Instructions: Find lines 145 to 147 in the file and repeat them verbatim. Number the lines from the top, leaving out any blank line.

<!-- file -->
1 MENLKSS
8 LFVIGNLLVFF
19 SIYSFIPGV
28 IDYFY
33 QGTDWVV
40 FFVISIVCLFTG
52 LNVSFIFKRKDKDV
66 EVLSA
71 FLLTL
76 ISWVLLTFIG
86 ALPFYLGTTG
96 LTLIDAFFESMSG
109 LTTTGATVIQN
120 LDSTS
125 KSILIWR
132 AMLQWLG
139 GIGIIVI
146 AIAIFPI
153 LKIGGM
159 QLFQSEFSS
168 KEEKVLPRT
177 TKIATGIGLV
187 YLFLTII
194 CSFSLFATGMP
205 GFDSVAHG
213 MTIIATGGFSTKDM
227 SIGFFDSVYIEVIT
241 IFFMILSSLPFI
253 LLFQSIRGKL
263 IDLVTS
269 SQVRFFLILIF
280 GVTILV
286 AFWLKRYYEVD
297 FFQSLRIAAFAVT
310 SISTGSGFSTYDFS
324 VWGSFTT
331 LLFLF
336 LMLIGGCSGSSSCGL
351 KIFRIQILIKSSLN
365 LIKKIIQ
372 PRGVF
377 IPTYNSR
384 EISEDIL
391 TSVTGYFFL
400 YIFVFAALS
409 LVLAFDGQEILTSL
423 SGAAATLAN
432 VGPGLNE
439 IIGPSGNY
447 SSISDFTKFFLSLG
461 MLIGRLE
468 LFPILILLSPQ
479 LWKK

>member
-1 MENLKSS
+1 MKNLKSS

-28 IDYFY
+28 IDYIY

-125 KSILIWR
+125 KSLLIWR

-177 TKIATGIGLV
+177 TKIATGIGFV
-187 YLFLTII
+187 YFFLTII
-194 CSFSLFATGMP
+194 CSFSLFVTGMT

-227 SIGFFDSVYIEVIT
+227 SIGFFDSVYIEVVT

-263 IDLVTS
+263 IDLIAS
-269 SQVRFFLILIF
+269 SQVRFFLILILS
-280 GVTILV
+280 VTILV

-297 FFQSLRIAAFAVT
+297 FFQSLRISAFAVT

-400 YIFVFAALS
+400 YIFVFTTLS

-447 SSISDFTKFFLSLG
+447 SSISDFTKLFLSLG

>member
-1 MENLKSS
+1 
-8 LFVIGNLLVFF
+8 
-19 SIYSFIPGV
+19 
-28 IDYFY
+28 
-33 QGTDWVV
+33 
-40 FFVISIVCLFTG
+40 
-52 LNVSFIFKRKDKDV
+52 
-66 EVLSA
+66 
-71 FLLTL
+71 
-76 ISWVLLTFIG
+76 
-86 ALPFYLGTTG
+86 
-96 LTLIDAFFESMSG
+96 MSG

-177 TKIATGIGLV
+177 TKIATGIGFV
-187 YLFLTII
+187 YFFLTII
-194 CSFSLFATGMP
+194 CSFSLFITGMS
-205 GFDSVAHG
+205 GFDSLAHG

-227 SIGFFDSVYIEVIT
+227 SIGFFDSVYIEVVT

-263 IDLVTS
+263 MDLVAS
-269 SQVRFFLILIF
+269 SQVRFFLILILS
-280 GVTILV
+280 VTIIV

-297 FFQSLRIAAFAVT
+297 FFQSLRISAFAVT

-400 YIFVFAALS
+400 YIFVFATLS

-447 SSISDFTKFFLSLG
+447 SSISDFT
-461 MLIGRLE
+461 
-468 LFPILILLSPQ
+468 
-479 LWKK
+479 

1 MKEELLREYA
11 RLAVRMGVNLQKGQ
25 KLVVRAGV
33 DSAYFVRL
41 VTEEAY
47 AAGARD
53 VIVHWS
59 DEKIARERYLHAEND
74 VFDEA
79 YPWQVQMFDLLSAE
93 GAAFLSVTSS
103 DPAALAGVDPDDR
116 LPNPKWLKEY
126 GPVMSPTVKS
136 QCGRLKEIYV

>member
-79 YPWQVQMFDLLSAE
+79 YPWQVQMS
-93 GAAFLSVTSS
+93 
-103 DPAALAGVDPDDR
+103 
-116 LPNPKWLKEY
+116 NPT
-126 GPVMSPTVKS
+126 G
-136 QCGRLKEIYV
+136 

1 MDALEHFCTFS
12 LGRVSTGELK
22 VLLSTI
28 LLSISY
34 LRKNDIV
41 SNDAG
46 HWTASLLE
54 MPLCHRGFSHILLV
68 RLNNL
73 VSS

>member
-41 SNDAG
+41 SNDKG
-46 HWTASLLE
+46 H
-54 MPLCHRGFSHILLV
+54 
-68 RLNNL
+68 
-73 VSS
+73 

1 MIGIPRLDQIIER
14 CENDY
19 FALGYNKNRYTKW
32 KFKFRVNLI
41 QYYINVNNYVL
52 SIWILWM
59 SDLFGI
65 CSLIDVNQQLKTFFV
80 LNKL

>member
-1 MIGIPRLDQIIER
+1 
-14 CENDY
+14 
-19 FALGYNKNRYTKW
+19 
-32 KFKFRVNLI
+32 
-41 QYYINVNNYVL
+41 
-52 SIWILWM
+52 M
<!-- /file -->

103 DPAALAGVDPDDR
116 LPNPKWLKEY
126 GPVMSPTVKS